Saturday 13 February 2016

The Freedom Riders

Attacked by a white mob when participating in the first Freedom Ride in 1961, James Peck lay on an operating table as a doctor closed a head wound 4 inches long.  In total, he required 50 stitches.  Once sewn up, James was asked by an Anniston, Alabama reporter if now that he was seriously injured, would he abandon the ride.  His response?  “I’ll be on the bus tomorrow for Montgomery.”

The first Freedom Ride bus left Washington D.C. on May 4, 1961 filled with 13 riders, 7 Black and 6 White.  Their aim was to ride through several Southern States as an integrated party.  They planned to arrive in New Orleans, Louisiana on May 17.  No incidents occurred in Virginia.  However, when the Greyhound bus reached South Carolina, one of its occupants, John Lewis, was attacked.  Arrests for alleged violations of the segregation laws took place in North Carolina, South Carolina and Mississippi.


Map of Freedom Ride routes courtesy

In Birmingham, the Klu Klux Klan planned an assault on the Freedom Riders, sanctioned by the local police who said they would give them 15 minutes to attack before they arrived.  On Mother’s Day Sunday, a white mob, some still wearing their church clothes, attacked the Greyhound bus, slashing the tires.  In fear, the bus driver put the petal to the metal, but the angry mob followed in hot pursuit in cars.  They chased the crippled bus which soon blew some tires and was forced to stop.  The mob firebombed the bus and then held the doors shut, trapping the Freedom Riders.  Either an exploding fuel tank or a trooper with a revolver forced the mob members to retreat, enabling the riders to make a hasty exit.  The mob still beat the riders, and if not for the arrival of a trooper with a revolver, would have likely lynched them.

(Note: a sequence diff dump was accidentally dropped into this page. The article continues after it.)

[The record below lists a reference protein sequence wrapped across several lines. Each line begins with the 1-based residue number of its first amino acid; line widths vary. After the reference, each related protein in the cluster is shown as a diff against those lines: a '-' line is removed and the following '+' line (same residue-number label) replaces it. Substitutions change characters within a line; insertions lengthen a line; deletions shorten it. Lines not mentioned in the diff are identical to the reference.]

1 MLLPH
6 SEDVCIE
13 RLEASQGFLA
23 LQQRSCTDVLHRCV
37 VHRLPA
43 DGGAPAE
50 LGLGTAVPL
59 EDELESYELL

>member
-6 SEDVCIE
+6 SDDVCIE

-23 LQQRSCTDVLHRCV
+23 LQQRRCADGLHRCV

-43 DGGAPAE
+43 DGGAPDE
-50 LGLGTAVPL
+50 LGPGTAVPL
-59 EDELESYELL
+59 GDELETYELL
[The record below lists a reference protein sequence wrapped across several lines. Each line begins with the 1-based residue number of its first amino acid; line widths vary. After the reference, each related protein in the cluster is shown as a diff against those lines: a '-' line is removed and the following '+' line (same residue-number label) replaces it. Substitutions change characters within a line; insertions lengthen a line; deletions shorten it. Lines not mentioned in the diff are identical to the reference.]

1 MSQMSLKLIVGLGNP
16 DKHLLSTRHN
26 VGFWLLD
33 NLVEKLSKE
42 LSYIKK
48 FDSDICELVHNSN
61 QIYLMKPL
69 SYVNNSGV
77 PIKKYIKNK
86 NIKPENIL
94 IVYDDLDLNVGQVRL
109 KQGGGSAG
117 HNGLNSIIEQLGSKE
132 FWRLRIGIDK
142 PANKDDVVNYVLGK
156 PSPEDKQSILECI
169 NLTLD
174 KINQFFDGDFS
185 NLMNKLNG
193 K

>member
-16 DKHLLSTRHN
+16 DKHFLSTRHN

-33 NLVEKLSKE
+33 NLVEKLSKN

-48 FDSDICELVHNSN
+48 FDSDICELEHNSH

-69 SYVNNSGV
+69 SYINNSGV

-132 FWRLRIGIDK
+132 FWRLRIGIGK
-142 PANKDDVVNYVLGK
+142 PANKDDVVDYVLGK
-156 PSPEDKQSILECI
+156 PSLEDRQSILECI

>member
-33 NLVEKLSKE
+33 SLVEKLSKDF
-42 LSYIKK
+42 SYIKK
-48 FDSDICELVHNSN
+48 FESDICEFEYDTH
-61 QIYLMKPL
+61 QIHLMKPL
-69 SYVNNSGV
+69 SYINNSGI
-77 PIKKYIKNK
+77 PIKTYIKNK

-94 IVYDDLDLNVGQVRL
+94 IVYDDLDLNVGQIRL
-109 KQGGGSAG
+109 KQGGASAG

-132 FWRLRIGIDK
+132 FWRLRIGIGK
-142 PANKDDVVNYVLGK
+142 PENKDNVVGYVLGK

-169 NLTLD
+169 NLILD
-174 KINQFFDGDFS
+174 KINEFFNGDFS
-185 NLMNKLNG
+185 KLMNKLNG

Birmingham Bus Station courtesy  Note the "Colored Waiting Room" sign, indicative of why the Freedom Riders were protesting.

Hospitalized, many of the Freedom Writers were refused care.  Hospital officials released then at 2:00 am, fearful of the mob assembling outside the hospital’s doors. 

President Kennedy saw the image of the burning bus on his television screen.  Knowing he must act, he put pressure on the Greyhound bus drivers to complete the ride.  They refused and therefore Kennedy offered them a police escort to which they said yes.  Driving down the Alabama freeway at 90 miles an hour, the riders remained safe with the Alabama State Highway Patrol at their side.  But they were abandoned by the escort at the Montgomery city limits.  An angry mob greeted them at the bus station, which started to beat the riders while the local police looked the other way.  Reporters and photographers were attacked first so there would be no evidence of the assault.  Ambulance drivers refused to transport the injured riders to the hospital; it was local black residents who rescued the wounded riders.

The freedom riders finally arrived at First Baptist Church in Montgomery where they were greeted by a crowd of 1500 people to honour their efforts.  Martin Luther King addressed the congregation along with Ralph Abernathy.  After the service, Dr. King was told that an angry white mob totalling 3000 was outside waiting to pounce on the parishioners.  Rocks flew through the stained glass windows.  Tear gas canisters were released.  Armed black taxi drivers arrived to rescue those inside.  However, fearful of more violence, Dr. King managed to talk the taxi drivers into leaving.  The National Guard arrived later and dispersed the angry mob. 

The second Freedom Ride bus to leave Washington D.C. in May, a Trailways vehicle, received a similar reception as it made its way through the Southern states.  In Birmingham, KKK members, along with police officers led by Commissioner Bull Connor, attacked the non-violent protesters using baseball bats, iron pipes and bicycle chains, leaving them semi-conscious.  This was where rider James Peck ended up with a four-inch gash on his head.  He was refused treatment at the first hospital he went to, but he was treated at the second one.  


Klansmen attacking a Freedom Rider in May 1961 courtesy

In total, there were 60 Freedom Riders that participated that first summer.  More than three hundred arrests were made.  Many of the riders chose to stay in jail rather than post bail.  In groups, they sang freedom songs to help pass the time and boost morale.  One sheriff was so annoyed by their singing that he personally drove a group up to the Tennessee border.  Another group had their mattresses, sheets and toothbrushes confiscated.  But still they sang.

On September 22, 1961,  the I.C.C. outlawed segregation on Interstate Busses.  All "Whites Only" signs were ordered removed by November of that year.  

For more information, read:

  1. Freedom Ride, James Peck, 1962.
  2. Walking with the Wind:  A Memoir of the Movement, John Lewis, 1998.
  3. Freedom Writers:  1961 and the Struggle for Racial Justice, Raymond Arsenault, 2011.

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